During the 54th annual American Society of Human Genetics meeting last fall, National Human Genome Research Institute leader Francis Collins sat down to discuss progress and future plans for the institute. The briefing tied into the report of the same theme that Collins’ team delivers each year to the ASHG board.
Foremost on Collins’ mind was the landmark, albeit anticlimactic, publication in Nature reporting the finished human genome sequence. With just 341 remaining gaps that cannot be closed with modern technology, Collins called the final work “very gratifying,” noting that its error rate is 1 out of every 100,000 base pairs — an accuracy higher than originally targeted by the sequencing consortium.
The community hasn’t seen the last of human genome-sequence publications, though. Researchers’ reports on some of the individual chromosomes are still in the works; Collins expected the remainder to be published by mid-year 2005.
In another topic that got a fair amount of attention at the conference, Collins addressed the HapMap program’s progress in genotyping populations across three major geographic areas. Early work, he said, indicates that 85 percent to 90 percent of human variation occurs within a population, with the rest occurring between populations.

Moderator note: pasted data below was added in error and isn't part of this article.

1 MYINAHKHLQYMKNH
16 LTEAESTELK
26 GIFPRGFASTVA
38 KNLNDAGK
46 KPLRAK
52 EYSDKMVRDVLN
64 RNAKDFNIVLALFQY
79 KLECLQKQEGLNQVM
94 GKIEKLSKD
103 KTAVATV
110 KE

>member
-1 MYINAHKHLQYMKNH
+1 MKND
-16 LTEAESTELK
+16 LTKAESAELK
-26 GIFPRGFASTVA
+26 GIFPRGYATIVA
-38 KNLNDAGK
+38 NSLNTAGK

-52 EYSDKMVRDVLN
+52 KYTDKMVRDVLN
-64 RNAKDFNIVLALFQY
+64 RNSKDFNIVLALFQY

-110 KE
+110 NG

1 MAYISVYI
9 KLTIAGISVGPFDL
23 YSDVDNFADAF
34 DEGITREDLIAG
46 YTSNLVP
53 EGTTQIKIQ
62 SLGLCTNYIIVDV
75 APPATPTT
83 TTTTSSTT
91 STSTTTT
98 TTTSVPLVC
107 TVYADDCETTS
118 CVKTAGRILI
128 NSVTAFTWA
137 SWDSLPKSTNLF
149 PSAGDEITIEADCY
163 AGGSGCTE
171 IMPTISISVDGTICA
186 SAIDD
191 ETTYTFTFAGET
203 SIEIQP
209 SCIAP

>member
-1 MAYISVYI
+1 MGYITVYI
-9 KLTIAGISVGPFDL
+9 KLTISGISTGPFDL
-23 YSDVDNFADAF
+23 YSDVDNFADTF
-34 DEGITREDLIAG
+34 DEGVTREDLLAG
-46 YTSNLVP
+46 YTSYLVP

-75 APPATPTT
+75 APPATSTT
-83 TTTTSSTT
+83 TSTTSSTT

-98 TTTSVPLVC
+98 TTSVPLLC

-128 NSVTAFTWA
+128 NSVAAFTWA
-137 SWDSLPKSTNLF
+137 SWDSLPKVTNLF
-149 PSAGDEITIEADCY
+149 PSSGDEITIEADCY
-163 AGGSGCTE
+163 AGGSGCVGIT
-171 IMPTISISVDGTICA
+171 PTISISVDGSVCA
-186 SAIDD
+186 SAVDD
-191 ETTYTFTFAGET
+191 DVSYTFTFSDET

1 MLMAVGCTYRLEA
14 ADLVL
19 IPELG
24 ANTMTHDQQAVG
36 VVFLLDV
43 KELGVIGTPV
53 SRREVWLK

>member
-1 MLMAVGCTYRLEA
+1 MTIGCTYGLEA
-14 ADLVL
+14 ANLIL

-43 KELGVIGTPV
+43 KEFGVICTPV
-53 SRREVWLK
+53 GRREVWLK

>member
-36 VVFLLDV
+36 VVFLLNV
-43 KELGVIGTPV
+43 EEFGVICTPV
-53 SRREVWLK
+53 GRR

Whether such genomic data supports the idea of distinct human races became a hot topic at ASHG, and discussions of the issue seemed to have some people on tenterhooks. “Maybe we need to throw out the term ‘race’ because it has so much baggage,” said Collins, who contended that markers found to distinguish between populations indicate “ancestral geographic regions” rather than the more cultural concept of race.
Collins also spoke about the idea of a large-scale cohort study in the US akin to what the UK has done with Biobank. Such a project would entail studying “very large numbers of people over a long period of time,” he said. “That would be a major undertaking along the lines of the genome project” in terms of cost and time commitment, he added. While he’s hopeful that it could one day get off the ground, simply proposing the concept is a dead end without a bill barring genetic discrimination — as it is today, people have considerable incentive not to participate in such a study, he said.
A bill that would’ve done this stalled in Congress last year, but Collins said he hoped to see it reintroduced in 2005. “At the moment,” he said, a large cohort study in the US is “purely a scientific discussion.” To that end, a group at NHGRI has been “working on this intensely for the past six months” to determine basic feasibility and logistical issues such as how many people would be needed, he said. Those efforts could result in a white paper as early as this spring.
— Meredith Salisbury